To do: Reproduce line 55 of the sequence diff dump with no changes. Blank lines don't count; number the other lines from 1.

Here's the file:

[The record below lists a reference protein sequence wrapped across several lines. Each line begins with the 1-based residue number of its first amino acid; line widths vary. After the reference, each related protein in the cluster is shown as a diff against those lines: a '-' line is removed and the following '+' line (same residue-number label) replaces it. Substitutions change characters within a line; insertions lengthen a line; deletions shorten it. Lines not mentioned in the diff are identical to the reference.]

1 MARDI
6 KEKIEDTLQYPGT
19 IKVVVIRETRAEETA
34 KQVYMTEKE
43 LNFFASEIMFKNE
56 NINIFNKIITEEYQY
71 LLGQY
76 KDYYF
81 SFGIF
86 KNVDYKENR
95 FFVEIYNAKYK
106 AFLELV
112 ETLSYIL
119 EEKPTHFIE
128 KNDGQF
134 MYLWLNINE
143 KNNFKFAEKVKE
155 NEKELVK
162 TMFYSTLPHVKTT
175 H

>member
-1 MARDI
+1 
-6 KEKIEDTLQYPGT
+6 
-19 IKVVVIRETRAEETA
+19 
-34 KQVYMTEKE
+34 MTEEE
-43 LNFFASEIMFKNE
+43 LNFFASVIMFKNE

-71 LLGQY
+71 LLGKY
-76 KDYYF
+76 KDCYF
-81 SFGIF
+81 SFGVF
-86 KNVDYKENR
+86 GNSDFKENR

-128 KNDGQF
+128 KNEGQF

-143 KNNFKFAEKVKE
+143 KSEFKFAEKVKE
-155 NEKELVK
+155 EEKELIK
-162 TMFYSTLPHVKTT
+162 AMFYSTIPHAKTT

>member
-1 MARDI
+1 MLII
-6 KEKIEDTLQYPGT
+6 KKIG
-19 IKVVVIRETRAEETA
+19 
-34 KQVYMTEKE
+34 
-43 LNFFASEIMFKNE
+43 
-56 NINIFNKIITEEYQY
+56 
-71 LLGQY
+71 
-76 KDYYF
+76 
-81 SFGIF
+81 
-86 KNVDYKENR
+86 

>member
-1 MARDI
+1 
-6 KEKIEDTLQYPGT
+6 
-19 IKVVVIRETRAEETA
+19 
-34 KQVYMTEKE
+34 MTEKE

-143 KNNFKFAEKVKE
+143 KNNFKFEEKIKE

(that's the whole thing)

+19 